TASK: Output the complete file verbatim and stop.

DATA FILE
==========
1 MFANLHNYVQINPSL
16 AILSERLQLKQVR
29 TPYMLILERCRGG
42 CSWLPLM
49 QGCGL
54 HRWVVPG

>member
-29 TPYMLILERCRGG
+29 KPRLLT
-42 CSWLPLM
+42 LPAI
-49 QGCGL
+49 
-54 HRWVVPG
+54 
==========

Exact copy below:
1 MFANLHNYVQINPSL
16 AILSERLQLKQVR
29 TPYMLILERCRGG
42 CSWLPLM
49 QGCGL
54 HRWVVPG

>member
-29 TPYMLILERCRGG
+29 KPRLLT
-42 CSWLPLM
+42 LPAI
-49 QGCGL
+49 
-54 HRWVVPG
+54 